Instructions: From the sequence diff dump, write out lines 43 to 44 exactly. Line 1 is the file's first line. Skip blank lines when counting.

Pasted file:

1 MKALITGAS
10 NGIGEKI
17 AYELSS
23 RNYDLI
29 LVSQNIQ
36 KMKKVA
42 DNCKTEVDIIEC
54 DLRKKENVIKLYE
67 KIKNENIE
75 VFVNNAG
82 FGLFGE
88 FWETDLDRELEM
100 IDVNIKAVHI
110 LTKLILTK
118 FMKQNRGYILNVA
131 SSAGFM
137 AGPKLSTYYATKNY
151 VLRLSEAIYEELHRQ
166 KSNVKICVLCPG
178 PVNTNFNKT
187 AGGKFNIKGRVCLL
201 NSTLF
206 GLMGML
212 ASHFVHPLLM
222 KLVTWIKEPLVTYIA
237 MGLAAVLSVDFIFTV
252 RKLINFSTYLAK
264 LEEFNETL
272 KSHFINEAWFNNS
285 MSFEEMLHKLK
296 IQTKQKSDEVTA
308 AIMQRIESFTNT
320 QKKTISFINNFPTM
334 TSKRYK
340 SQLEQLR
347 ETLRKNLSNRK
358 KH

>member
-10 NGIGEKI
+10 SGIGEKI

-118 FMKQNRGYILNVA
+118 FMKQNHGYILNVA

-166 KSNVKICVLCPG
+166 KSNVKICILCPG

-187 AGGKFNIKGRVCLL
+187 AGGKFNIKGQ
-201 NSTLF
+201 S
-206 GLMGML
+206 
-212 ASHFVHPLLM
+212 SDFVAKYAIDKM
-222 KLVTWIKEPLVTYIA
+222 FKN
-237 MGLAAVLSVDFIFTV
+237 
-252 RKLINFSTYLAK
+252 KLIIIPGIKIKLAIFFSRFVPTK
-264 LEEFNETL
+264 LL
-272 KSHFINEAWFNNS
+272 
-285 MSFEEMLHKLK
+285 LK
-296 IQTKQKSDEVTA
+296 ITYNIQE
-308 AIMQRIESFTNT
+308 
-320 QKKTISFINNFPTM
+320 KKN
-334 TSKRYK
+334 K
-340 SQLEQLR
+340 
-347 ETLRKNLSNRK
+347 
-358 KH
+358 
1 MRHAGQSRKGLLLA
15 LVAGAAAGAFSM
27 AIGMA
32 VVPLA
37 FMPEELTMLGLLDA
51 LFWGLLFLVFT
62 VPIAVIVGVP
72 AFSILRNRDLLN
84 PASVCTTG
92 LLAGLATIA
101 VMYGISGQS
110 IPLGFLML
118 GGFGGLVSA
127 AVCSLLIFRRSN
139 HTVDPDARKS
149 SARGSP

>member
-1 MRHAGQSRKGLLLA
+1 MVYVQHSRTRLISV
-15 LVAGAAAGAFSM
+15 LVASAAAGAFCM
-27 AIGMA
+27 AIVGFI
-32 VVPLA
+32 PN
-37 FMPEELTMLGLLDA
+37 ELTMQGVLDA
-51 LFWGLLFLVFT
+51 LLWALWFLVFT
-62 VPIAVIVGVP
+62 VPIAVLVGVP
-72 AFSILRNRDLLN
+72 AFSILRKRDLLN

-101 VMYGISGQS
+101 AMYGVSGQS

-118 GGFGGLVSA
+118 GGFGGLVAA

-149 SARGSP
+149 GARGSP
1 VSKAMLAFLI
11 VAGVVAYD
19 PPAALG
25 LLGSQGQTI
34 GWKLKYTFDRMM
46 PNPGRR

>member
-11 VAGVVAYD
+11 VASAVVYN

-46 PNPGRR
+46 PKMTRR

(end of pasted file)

-166 KSNVKICVLCPG
+166 KSNVKICILCPG